We used chopped vidalia onion, sliced green pepper from the garden, a variety of chopped tomatoes from the garden, 3-4 cloves of garlic thinly sliced, thinly sliced yellow squash, and chopped flat leaf parsley. Also good to have on hand- crusty bread, some aged gouda (Reypanaer 2 year old is my current favorite!) and some dry white wine.

Grant sauteed up the onion in a little olive oil and then added the garlic, squash, and pepper. He then dredged the fish pieces in a little flour mixed with sea salt, garlic powder, chili powder, black pepper, smoky paprika, a little saffron, and thyme and placed it in the same pan. He sauteed that up and then added the tomatoes, some dry white wine, some chicken stock (fish stock would have been ideal), and then simmered. He added in the fresh parsley at the end.

We served it with some steamed asparagus!

It was so delicious, fresh and summery with the use of fresh tomatoes and much lighter  than the winter NW Cioppino version we are accustomed to. Also, the addition of squash gave it a Southern vibe. Leftovers made for a perfect lunch the next day. We just mixed the leftover asparagus right in!

I have to write about pesto again, too- not because it is something I truly love or can’t get enough of, but simply a good way to use up all of my fresh herbs from the garden. (Special note to said Brother-In-Law: you don’t have to use any of those foods y’all can’t eat to make pesto. You can keep it really simple and just use herbs, garlic, sea salt, black pepper and olive oil blended together. You can also add some good Parmesan Reggiano if desired. Maybe you already do that?) So, I’ve been trying my darnedest to come up with more uses for pesto so as to not waste all of that which I made so as to not waste all those beautiful herbs! Here are a few ways we have come up with (I have already posted some of these ideas but wanted to form a more concise thought on this and have them all together):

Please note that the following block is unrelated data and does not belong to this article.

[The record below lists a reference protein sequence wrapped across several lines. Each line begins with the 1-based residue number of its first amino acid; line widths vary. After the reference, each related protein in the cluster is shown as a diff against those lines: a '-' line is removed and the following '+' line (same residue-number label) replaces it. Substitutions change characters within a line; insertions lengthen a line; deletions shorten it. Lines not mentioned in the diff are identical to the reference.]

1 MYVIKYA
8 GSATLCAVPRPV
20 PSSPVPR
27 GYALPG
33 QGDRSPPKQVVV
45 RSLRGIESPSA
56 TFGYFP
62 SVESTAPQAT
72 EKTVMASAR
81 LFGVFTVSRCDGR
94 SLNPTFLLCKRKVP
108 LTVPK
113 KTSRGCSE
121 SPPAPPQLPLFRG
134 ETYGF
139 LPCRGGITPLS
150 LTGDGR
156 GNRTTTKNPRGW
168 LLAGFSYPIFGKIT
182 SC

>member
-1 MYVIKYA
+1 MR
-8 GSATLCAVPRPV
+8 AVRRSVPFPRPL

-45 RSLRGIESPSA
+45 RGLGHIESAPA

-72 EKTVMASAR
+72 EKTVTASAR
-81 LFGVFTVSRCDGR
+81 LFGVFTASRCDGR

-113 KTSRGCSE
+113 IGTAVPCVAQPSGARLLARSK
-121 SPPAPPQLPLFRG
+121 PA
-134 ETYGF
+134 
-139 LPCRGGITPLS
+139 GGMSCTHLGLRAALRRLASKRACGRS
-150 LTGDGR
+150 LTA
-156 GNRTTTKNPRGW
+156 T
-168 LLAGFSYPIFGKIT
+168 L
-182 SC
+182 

Pesto makes a wonderful salad dressing base to which you can add a little balsamic or lemon, sugar, and a tab bit more olive oil to:

Use it on toast for an appetizer or lunch, on sandwiches, or on homemade pizzas.

Use it on top of grilled chicken, pork, or fish.

Blend it in to pasta or rice.

Slather pesto over roasted or grilled veggies!

Or blend it into eggs…

Which brings me to breakfast. We were reminded this weekend that breakfast makes a great dinner, too! Here’s our newest pancake recipe- Blueberry Corn Cakes! This recipe is based on the recipe Grant uses for his buttermilk pancakes which he got from Edna Lewis and Scott Peacock’s cookbook, The Gift of Southern Cooking, which Bray gave us years back. This is one of our favorite go-to cookbooks. We have found so many yummy recipes here. I often get the ideas here and then try to make them a little healthier.

Blueberry Corn Cakes

1/2 cup fine corn meal
1/2 all purpose flour (White Lily)
1/2 tsp sea salt
1 tsp baking soda (Bob’s Red Mill)
1 egg
3 tbsp melted butter (organic, unsalted)
1 1/4  cup buttermilk (up to 1 1/2 cup, you can adjust for consistency)
fresh blueberries

Combine the dry ingredients in one bowl, give it a quick whisk. Combine the buttermilk and egg in another bowl with a whisk. Slowly whisk in the melted butter into the buttermilk and egg bowl. Mix the wet and dry ingredient together just briefly, until well blended. Do not over mix. Heat large skillet or griddle over medium heat and grease very lightly with a little butter. Spoon about 2 tablespoons of batter for each pancake and then drop 10-12 blueberries in each one. Cook until bubbles appear on top. Flip the pancakes and cook for 30 seconds longer.
Serve hot with butter and maple syrup!

We used stone ground corn meal we bought at the same little mill in Virginia where we found those yummy grits!

We’ve still been able to get local, organic blueberries and they have become a staple for us! My favorite way to eat them (besides just popping them in my mouth!) is to mix them with some plain Greek style yogurt.

And, one final easy dinner recipe for my Brother-In-Law that Grant came up with… Bratwurst Sandwiches. These are man sandwiches but ladies like them, too!

The main fancy ingredient was the special roasted tomato jam he made to put on them which was so amazing, you really can make any kind of sandwich and put this magical ingredient on top and be completely satisfied!

He sauteed up some red onions with the brats…

Here’s the recipe…

Big Smokey’s Fancy Bratwurst Sandwiches

Roasted Tomato Jam: